Tuesday, April 26, 2011

The word poetry comes from the Greek poiesis meaning a making, a forming, creating.  Poets create worlds for the reader to inhabit, but for me as a lover of poetry, the poet has to not only speak to the intellect but the heart and soul as well.  A turn of phrase is nice, connecting the infinitesimal to the  universal is key, but hitting me in the emotional center is where I connect with poetry. 

Poet L. Lamar Wilson is a poet that writes with emotion and from personal spaces.  His work is personal and poetic testimony.  He brings the reader into and engages him on a most visceral level- the level of feelings.  Be the poems persona poems or biographical you feel for the voices within and share the joys and pain. 

photo credit Rachel Eliza Griffiths
L. LAMAR WILSON, a Cave Canem fellow, has poetry in Callaloo, Rattle, Crab Orchard Review, Obsidian and Tidal Basin Review as well as in Mighty Real: An Anthology of African American Same Gender Loving Writing, edited by R. Bryant Smith and Darius Omar Williams.  He also has a poem featured in the new book The 100 Best African American Poets, edited by Nikki Giovanni.  He is a PhD Student at University of North Carolina at Chapel Hill.

 It Could Happen to Anyone, or a Letter to the Boy
L. Lamar Wilson

The man in the shack on the corner wants
to kiss you. He remembers when you jump-roped
better than most of the girls & prayed without
manly pretense, remembers how you mimicked
the church mothers—knees & body bowed, Lawd
—your genuine contrition for being broken
& breakable still. You always was too pretty
to be a boy. Come gimme some sugar, he says
& reaches out to kiss you on your cheek, but
his lips are thistles, his face a cavern of bones.
It’s World AIDS Day, & you are here to chronicle
his free-fall from engineer to blind man leading
the myope, to fevers that flash on & off like a switch
spooked by the God he calls great & merciful
with a smile. Your mother says his songs tore up
church services all over town like hurricanes
had done Old U.S. Road: dogwoods splayed,
naked limbs convulsing, rapt in holy water,
like the saints slain by the spirits he conjured.
You don’t remember him, so busy kneeling
at the altar of this you the mothers & sanctified brothers
could praise, who loved Shirts Against Skins
more than Bible study, loved tackling the most buff Skin
on the field, who always held you on top of him long
enough for you to feel him hardening against you
hardening. Gimme some skin, nigga, he’d say
& grin, as you pulled away, then reached to pull
him to his feet. This man doesn’t know the you
who dreamed of kissing the lead tuba player
but was too much of a punk or a saint or both
to follow his leer from the dais to the bathroom stall.
It could happen to anyone, he says, especially
when you love somebody. Make sure
you write that down. You don’t. Too
sentimental, you think, for a hard
news story, so you dig for the grit, for the who
who branded him untouchable. He smiles,
places one hand on his chest, gropes the table
for yours. You using protection with these boys?
His scaly palm grazes your keloid knuckles.
I haven’t, you know, yet, you mumble, happy
for once to be numb, glad you can’t feel the heat.

previously published on No Tell Motel http://www.notellmotel.org/
reprinted with permission from the poet.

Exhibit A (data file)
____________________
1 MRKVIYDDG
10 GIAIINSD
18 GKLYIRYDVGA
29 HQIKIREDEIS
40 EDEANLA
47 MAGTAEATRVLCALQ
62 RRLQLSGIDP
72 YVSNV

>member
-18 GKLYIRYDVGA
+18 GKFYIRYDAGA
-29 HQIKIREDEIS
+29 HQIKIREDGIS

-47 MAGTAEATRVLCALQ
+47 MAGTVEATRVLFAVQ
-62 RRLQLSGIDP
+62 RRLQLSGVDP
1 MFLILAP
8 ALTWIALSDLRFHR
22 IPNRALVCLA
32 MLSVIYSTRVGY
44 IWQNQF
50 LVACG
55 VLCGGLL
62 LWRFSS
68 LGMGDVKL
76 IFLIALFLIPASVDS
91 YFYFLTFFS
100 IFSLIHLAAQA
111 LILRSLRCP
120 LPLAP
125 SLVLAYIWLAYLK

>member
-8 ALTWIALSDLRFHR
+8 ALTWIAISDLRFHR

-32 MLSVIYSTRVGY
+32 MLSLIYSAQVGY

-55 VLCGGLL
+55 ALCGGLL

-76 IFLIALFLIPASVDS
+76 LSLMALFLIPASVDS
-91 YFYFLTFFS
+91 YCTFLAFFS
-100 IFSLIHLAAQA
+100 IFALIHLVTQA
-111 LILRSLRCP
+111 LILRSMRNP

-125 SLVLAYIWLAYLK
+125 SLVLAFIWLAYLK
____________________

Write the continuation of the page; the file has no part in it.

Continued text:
L. Lamar Wilson
My nephew waltzes beside his father,
The man who was the boy who made Faggot!
A reason not to flinch. His neck a merry-
Go-round, our boy rears back, waves
His pointer in my face, jabs his other fist
Into his hip & wails: Watch yo’ mouth!

Watch yo’ mouth, Miss Effie White! ’Cause I
Don’t take no mess from no second-rate diva
Who can’t sustain! In my brother’s eyes, I see
The pain of remembering when I crooned—Don’t
Tell me not to live. Just sit & putter. Life’s candy
& the sun’s a ball of butter—& made him grimace.
I scan the wall of plaques in Mama’s den,
The remnants of home runs & aces that gave
Him hope then, all dusty now. Teeth clenched,
He smiles at his dreamboy & nods in disbelief.
Harrumphs. Lashes flittering, he offers me
The only penance he can: a sheepish grin.
We applaud & feign heartened laughter.
My nephew sees beyond the veil shrouding
His father’s eyes. Realizes this isn’t
How brown boys win favor. Searches
My eyes for answers. Mirrors
A sadness no song can shake.
–from Rattle #31, Summer 2009
Tribute to African American Poets
reprinted with permission from poet

Monday, April 25, 2011


In an attempt to highlight, if even a small way, poetry and the world as seen through the eyes of blacks throughout the African Diaspora, I will post a few poems by different poets.  Poetry has the ability to be at once seditious and tractable, , impersonal and personal; it moves mountains, soothes nerves, and can just puts the reader in a feel good "yeah, I know that" mode and does it better than most other written mediums. 

The first poet is Kola Boof. Kola Boof (born Naima Bint Harith) is an Egyptian-Sudanese American raised novelist and poet, once called "the African Garbo" by The New York Times and noted for the works Flesh and the Devil, Long Train to the Redeeming Sin and Nile River Woman. Boof is an activist and writer whose writing has been declared obscene in Morocco and whose life has been threatened more than once due to the nature of her writing and her provocative words. For a more information on Boof : http://aalbc.com/authors/kola_boof.htm

Black Beauty’s Totem

I wish to find the swell
of constant waters

…and the death of the locust night

I wish to find the anguished heart
of the blue blackened earthquake
and lay my monkish head against his
armoured chest.

To bless him with full, swollen lips
and behold his darkened portholes
drinking my softened flesh…oh, but yes

I wish to die as spirits then…


lost and swishing forever
deep within my purple folds

like birth and no regret

-Kola Boof, from Nile River Woman